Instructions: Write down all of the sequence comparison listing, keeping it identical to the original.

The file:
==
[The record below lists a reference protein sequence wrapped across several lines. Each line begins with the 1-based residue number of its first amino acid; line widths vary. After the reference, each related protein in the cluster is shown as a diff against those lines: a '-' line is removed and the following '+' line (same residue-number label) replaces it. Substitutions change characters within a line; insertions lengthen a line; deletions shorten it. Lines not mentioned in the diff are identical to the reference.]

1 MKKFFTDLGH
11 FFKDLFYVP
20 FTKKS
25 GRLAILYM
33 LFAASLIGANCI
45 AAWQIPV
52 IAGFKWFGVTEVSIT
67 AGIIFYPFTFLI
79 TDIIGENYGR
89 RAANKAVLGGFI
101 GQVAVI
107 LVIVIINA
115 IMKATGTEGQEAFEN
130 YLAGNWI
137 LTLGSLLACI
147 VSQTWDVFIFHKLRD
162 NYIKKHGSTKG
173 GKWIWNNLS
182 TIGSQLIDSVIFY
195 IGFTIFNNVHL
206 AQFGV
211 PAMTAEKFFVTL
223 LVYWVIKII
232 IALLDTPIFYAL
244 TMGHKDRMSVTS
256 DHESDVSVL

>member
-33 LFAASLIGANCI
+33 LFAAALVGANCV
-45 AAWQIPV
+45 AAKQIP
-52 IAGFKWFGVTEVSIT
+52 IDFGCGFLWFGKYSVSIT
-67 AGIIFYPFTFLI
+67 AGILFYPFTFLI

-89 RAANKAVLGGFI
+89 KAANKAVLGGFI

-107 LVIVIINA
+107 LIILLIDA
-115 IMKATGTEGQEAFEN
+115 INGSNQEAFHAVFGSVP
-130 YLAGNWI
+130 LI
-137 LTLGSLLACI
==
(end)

[The record below lists a reference protein sequence wrapped across several lines. Each line begins with the 1-based residue number of its first amino acid; line widths vary. After the reference, each related protein in the cluster is shown as a diff against those lines: a '-' line is removed and the following '+' line (same residue-number label) replaces it. Substitutions change characters within a line; insertions lengthen a line; deletions shorten it. Lines not mentioned in the diff are identical to the reference.]

1 MKKFFTDLGH
11 FFKDLFYVP
20 FTKKS
25 GRLAILYM
33 LFAASLIGANCI
45 AAWQIPV
52 IAGFKWFGVTEVSIT
67 AGIIFYPFTFLI
79 TDIIGENYGR
89 RAANKAVLGGFI
101 GQVAVI
107 LVIVIINA
115 IMKATGTEGQEAFEN
130 YLAGNWI
137 LTLGSLLACI
147 VSQTWDVFIFHKLRD
162 NYIKKHGSTKG
173 GKWIWNNLS
182 TIGSQLIDSVIFY
195 IGFTIFNNVHL
206 AQFGV
211 PAMTAEKFFVTL
223 LVYWVIKII
232 IALLDTPIFYAL
244 TMGHKDRMSVTS
256 DHESDVSVL

>member
-33 LFAASLIGANCI
+33 LFAAALVGANCV
-45 AAWQIPV
+45 AAKQIP
-52 IAGFKWFGVTEVSIT
+52 IDFGCGFLWFGKYSVSIT
-67 AGIIFYPFTFLI
+67 AGILFYPFTFLI

-89 RAANKAVLGGFI
+89 KAANKAVLGGFI

-107 LVIVIINA
+107 LIILLIDA
-115 IMKATGTEGQEAFEN
+115 INGSNQEAFHAVFGSVP
-130 YLAGNWI
+130 LI
-137 LTLGSLLACI